As one of the potentially catastrophic hurricanes to ever hit the United States closes in on southern Florida, the storm is so powerful that its remnants are likely to be felt in the Hudson Valley in the middle of next week in the form of rainfall.
Irma, downgraded Friday to a Category 4 from the highest level of Category 5, is centered as of 8 a.m. 80 miles northeast of eastern Cuba,
Maximum sustained winds remain near 150 miles per hour with higher gusts (down from 175 mph on Thursday).
After blasting the northern Caribbean, it will turn toward Florida, unleashing destructive winds, flooding rain and dangerous storm surges across Florida starting early Sunday morning, according to AccuWeather.com.
It is now expected to make landfall in the Florida Keys around 7 a.m. Sunday.
"Unfortunately, there is no way the United States is going to avoid another catastrophic weather event," Dr. Joel N. Myers, founder, president and chairman of AccuWeather said.
"There will be massive damage in Florida," Myers added, saying Irma will be "the worst single hurricane to hit Florida since Hurricane Andrew in 1992."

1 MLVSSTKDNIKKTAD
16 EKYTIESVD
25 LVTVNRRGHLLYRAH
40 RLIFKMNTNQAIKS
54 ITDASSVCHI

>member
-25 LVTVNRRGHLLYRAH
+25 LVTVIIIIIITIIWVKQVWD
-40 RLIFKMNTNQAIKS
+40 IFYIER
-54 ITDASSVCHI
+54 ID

The current track of Irma will bring the most severe impacts to the eastern side of the state, including Miami, West Palm Beach, Melbourne, Daytona Beach and Jacksonville, AccuWeather said.
After barreling through Florida, Irma is expected to go from a Cat 4 storm to Cat 3 midway through the state and then Cat 2 as it approaches the Georgia state line. By the time it moves through Georgia overnight Sunday into Monday. It will then become a Tropical Storm, then Tropical Depression with its impact finally being felt in the Hudson Valley next Wednesday in the form of rain.
The rain is not expected to be torrential at this time, but changes in the path of Irma could alter that expectation.
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